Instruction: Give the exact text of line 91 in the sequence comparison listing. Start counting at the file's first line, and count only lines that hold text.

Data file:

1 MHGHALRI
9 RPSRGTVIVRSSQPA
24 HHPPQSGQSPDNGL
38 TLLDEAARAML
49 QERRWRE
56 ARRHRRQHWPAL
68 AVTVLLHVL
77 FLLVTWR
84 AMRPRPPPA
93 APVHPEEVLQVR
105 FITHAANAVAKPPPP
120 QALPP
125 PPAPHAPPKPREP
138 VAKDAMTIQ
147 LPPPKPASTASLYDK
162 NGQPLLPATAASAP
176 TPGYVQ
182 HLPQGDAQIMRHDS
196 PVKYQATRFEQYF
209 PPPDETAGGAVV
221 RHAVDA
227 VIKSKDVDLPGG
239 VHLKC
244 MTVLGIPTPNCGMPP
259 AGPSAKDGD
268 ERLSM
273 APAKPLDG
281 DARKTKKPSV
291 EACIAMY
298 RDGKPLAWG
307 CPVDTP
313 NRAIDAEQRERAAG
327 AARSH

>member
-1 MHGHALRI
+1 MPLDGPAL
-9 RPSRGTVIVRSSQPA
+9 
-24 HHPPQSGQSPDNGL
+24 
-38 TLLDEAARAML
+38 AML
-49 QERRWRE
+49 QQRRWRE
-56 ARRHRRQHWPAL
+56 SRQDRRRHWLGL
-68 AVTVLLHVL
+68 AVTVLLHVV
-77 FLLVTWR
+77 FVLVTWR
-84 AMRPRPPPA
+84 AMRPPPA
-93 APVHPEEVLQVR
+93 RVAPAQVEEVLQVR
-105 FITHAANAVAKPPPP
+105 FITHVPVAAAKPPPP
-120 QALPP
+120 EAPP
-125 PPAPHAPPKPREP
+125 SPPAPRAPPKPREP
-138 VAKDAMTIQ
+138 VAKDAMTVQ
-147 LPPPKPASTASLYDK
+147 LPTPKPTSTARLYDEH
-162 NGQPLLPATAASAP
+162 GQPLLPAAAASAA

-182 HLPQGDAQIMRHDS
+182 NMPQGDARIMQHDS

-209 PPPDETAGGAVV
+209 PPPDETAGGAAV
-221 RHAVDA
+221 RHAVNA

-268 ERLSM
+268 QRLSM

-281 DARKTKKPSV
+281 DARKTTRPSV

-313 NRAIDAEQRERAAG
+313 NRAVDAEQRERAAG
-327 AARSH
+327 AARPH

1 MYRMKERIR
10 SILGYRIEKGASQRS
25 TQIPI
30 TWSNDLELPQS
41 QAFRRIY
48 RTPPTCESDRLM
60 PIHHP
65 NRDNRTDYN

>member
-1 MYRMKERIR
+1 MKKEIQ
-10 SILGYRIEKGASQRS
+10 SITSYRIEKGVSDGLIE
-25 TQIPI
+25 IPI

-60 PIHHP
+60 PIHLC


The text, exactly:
+1 MKKEIQ